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Bottle feeding help!!!!

(9 Posts)
number1miss Tue 20-Sep-11 16:29:04

I'm a first time mum and my baby is 8 days old and weighs 6lbs 5oz

My question is how much formula should I give her and how many hrs between feeds.

Thanks xx

Nevercan Tue 20-Sep-11 16:39:57

Congrats! It should tell you on your formula tin. I use SMA gold and it says 3 oz (or 3 scoops) per feed and baby should have 6 of these in a 24 hour period. Most babies feed every 3-4 hours but it could be more as your little one is only a few days old.

4madboys Tue 20-Sep-11 16:40:49

doesnt the formula have a a guide on the side of the box? and tbh it will be little and often to begin with and i wouldnt expect a baby that small to go long between feeds, maybe 2 hourly?

your baby will take as much as he/she needs, just offer when they seem hungry, and at that size if they go more than four hours i would also offer a baby milk.

maybe make up 2-3oz and see how much they take? but even half an ounce to an ounce is a lot for a little baby, their tummies are very small smile

organiccarrotcake Tue 20-Sep-11 16:43:22

Congrats smile

Try to feed her on request rather than trying to get her to go a certain amount of time between feeds.

Kellymom has some useful info:

Although it's written for breastfeeding mums, the principle is still the same. Remember to hold her close, look into her eyes and enjoy the fact that you're nurturing your little one as you feed her. Try not to force her to take more than she wants - her tummy is really tiny - so little and often is better than trying to make her go a set number of hours.

tiktok Tue 20-Sep-11 16:46:39

Yes - feeding her according to her 'requests' is the way to go and you will become better at ascertaining what she wants as the days go by smile The pack info is a very general guide and it's not 'one size fits all' but it's a useful starting point.

Is your midwife still available to help you with the details on all this, and to help build your confidence in person? You could ask for a visit if you are unsure.

KylieG Tue 20-Sep-11 16:55:25

i had the same prob when my son was born...didnt have a clue!
One i was giving my son 3oz every couple of hours but he seemed to want more, asked one midwife she told me to stick to 3oz, went the next day feeding every 2-2.5 hours... was knackerd.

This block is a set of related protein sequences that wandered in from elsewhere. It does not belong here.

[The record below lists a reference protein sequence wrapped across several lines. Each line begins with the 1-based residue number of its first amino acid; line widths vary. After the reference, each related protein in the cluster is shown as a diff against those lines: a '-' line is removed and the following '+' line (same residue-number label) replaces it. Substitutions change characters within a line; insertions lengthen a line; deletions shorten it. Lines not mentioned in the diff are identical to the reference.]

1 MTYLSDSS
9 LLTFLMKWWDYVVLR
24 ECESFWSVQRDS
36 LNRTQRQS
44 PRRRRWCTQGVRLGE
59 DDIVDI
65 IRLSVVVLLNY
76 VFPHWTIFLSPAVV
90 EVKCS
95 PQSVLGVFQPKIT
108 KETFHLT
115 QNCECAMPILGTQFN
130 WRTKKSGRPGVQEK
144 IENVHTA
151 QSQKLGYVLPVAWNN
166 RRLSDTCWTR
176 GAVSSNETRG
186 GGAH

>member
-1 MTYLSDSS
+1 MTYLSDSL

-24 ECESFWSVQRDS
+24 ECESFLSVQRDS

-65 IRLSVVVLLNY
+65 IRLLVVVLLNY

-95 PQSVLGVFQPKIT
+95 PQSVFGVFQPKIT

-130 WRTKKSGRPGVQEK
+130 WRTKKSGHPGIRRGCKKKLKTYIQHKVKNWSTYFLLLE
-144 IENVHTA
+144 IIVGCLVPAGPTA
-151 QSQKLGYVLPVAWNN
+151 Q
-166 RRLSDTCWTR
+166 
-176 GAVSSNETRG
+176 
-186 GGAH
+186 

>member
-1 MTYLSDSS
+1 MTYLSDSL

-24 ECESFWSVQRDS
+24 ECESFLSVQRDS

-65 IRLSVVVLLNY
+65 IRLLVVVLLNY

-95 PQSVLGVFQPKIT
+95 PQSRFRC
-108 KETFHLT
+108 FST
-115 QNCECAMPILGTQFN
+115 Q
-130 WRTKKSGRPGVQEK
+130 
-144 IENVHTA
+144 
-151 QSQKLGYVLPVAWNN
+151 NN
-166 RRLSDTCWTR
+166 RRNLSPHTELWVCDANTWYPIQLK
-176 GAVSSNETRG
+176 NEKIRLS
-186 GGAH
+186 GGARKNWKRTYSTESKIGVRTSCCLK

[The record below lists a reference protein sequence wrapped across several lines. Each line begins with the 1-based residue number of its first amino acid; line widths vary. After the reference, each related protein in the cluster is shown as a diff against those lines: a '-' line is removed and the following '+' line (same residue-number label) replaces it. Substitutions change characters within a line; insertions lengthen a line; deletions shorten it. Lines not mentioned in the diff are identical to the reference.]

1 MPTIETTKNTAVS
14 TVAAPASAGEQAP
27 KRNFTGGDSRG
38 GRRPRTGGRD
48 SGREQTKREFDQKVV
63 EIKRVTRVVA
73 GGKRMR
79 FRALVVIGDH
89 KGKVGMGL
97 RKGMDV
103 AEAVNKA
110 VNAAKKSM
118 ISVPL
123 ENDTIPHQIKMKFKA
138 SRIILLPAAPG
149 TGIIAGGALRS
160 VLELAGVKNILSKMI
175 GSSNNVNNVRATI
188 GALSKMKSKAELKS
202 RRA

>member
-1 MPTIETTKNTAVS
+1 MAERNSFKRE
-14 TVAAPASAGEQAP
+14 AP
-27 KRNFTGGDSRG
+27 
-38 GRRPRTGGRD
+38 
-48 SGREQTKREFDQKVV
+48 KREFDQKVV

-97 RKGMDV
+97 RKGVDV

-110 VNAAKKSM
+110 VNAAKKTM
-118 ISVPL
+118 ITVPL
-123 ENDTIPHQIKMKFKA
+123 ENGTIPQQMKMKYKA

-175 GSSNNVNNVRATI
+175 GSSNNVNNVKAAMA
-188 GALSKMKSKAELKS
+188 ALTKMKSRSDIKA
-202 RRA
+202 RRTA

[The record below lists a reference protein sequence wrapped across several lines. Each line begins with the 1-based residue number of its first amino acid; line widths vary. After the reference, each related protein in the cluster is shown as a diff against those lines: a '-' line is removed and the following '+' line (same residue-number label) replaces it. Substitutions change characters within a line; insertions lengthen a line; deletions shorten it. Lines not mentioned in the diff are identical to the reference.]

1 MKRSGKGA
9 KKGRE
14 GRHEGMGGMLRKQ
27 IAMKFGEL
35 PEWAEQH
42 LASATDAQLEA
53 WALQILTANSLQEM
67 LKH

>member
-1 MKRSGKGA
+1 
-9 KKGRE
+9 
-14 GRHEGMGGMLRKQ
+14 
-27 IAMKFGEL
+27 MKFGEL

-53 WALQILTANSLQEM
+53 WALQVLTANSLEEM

The next midwife said to up the amount to 5oz see if he took it, he did and went quite happily for 4hours.
After this i had my son on regular feeds of 4.5oz every 3.5-4 hours, i swear the fact that he never cried for milk helped him sleep through earlier. i didnt like the idea of feed on demand, but thats personal choice!
My advice, go with your gut!! Do what feels right for you and your baby!!!

organiccarrotcake Tue 20-Sep-11 17:04:04

The problem is that while it can be "easier" to encourage them to take more than they should be having (and some babies will just keep eating as it's harder for them to self-regulate with the fast, continuous flow of a bottle), it's not necessarily healthy for your baby. Little and often, following their cues helps you to bond, to tune in with her little cues and communications, and will mean that you're following more of the way that her tummy is designed to be fed if she was breastfed. It's designed that way for a reason smile

Tanking up with milk to try to get her to sleep longer does have its potential risks and downsides.

Of course, go with what works for you, as long as you're aware of all the pros and cons.

Midori1999 Tue 20-Sep-11 17:44:17

3 of my DC were FF from quite early on. (earliest 3 days and latest 3 weeks) I started with 2oz in the bottle and always increased it so they were leaving less than an oz in the bottle, but never 'encouraged' them to finish bottles, just let them take what they wanted. I also fed on demand, which for DS1 was every hour for quite a while. smile

wigglesrock Tue 20-Sep-11 21:15:08

I have formula fed 3dds from birth and did basically the same as Midori1999 I fed them on demand and they also cluster fed at various times usually late afternoon. Congratulations.

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